452 As above, pp 55–58. The Review was critical of how the FRC handled complaints. It called for ARGA to be more transparent, with better guidance on how it managed complaints including the publication of trend data on the nature and outcome of complaints and the speed with which they were dealt with. It also said that ARGA should be more proactive in managing complaints against the professional bodies. The Review found the FRC had a problem with leaks and that ARGA should be robust and effective in investigating them and ensuring that sharing of information avoided this.

453 Independent Review of the Financial Reporting Council, Independent Review of the Financial Reporting Council, (December 2018), p 34.

455 See: Financial Times, FRC accused of ignoring HBOS whistleblower, (7 February 2019) CityAM, Audit watchdog ‘whitewashed’ HBOS evidence, (7 February 2019); Times, City regulator denies failings after leaking whistleblower’s complaints, (28 January 2019).

456 The FRC told us that they referred 44 other cases to other regulators, professional bodies and the police. See supplementary evidence from FRC, letter from Stephen Haddrill, 22 March 2019.

457 Q171 (Sir John Kingman, Chair of the Independent Review of the Financial Reporting Council).

458 Q494 (Stephen Haddrill, Chief Executive, Financial Reporting Council)

460 Q494 (Stephen Haddrill, Chief Executive, Financial Reporting Council).

461 Independent Review of the Financial Reporting Council, Independent Review of the Financial Reporting Council, (December 2018), p 35. The Review stated that currently the FRC might have to take companies to court which could delay or defer corrections.

462 As above, p 49.

463 As above, p 50.

464 Q185 (Sir John Kingman, Chair of the Independent Review of the Financial Reporting Council).

465 Independent Review of the Financial Reporting Council, Independent Review of the Financial Reporting Council, (December 2018), p 48 and p 61.

466 As above, p 48. The Review listed a number of issues to justify a skilled person review: concerns about the accounting treatment of key areas of audit judgement; evidence of significant investor concern; concerns about the credibility of a company’s viability or going concern statement or the methodologies used to underpin the statements; concerns that corporate governance explanations are seriously misleading or inaccurate; grounds to believe that important aspects of corporate governance are seriously deficient; indications that internal controls or risk management are seriously inadequate; where a dividend has been announced that appears rash or unaffordable and incompatible with the UK’s capital maintenance rules; indications that a company might not be financially viable, and the company is not acting responsibly in dealing with these risks; intelligence that an audit committee is not doing its job effectively or is unduly influenced by executive directors.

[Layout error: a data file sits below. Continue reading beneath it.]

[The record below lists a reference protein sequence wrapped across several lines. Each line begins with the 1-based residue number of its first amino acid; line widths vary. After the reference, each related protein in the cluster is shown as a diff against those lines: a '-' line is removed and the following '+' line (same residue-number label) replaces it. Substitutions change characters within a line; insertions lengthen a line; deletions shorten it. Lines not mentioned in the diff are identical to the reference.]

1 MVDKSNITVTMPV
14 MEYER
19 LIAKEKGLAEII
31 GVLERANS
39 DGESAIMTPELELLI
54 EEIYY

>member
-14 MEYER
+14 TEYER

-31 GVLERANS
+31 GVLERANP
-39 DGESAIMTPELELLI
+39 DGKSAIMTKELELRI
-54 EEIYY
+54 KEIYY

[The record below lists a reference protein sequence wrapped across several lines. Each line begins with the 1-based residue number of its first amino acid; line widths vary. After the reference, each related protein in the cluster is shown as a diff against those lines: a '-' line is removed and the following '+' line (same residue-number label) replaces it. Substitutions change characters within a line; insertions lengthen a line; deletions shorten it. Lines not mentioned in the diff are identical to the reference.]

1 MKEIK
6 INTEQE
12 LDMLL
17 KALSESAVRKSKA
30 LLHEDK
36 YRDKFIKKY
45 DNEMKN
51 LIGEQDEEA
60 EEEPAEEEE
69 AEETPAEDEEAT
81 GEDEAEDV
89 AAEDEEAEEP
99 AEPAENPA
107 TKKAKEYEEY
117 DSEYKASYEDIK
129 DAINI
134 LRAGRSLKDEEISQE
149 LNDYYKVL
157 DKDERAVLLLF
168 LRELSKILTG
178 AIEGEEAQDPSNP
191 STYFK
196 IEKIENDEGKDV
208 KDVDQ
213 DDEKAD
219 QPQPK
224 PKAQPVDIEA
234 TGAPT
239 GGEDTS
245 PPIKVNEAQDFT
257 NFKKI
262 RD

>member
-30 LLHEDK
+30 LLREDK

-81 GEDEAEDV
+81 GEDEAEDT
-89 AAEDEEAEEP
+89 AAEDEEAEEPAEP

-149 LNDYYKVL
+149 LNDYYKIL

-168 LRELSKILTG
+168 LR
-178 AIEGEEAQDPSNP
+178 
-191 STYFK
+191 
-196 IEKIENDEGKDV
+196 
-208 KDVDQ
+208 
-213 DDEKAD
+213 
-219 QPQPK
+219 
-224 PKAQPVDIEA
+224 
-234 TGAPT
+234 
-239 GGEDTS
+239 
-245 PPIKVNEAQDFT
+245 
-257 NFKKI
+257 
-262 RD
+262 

469 See Institute of Chartered Accountants in England & Wales (FOA0015); Grant Thornton (FOA0029); Mazars LLP (FOA0025).

470 Q506 (Stephen Haddrill, Chief Executive, Financial Reporting Council).

471 Q509 (Stephen Haddrill).

472 PwC LLP (FOA0028)

473 Independent Review of the Financial Reporting Council, Independent Review of the Financial Reporting Council, (December 2018), p 39.

474 As above, pp 39–40.

476 Q562 (Stephen Haddrill).

477 Qq563–570 (Stephen Haddrill).

478 Public interest entity.

479 FRC, Sanctions Policy (Audit Enforcement Procedure), (April 2018). The FRC sanctions can include a combination of sanctions. For examples of recent sanctions imposed on audit partners see: FRC, Recent Enforcement sanctions imposed against Audit firms and Audit partners, (accessed 25 February 2018). For example, in June 2018 the FRC announced that Stephen Denison, an audit engagement partner at PwC, was fined £500,000 (reduced to £325,000 on early payment) and prohibited from carrying out audit work for 15 years because of key failings in the audit of Taveta Group (which included BHS Limited).

481 As above, p 10. The calculation of financial penalties can also take into account the level of profitability per partner, market share, the number of audit and non-audit clients and the respective size of those clients, and the number of partners and registered individuals. For example, in May 2018, KMPG was fined £4.5m (reduced to £3.1 m after early settlement), because its audit of Quindell Plc did not obtain reasonable assurance that the financial statements as a whole were free from material misstatement, failed to obtain sufficient audit evidence and exercise sufficient professional scepticism. See: FRC, Sanctions in relation to the audit of Quindell Plc, (June 2018). A review of the FRC’s sanctions in 2017, recommended that fines of £10m or more could be appropriate for cases involving seriously poor audit work, carried out by a Big Four firm. The Review’s recommendations which took effect in June 2018, also included the greater use of non-financial sanctions. See: Financial Reporting Council’s Enforcement Procedures Sanctions, Review Panel Report, (October 2017).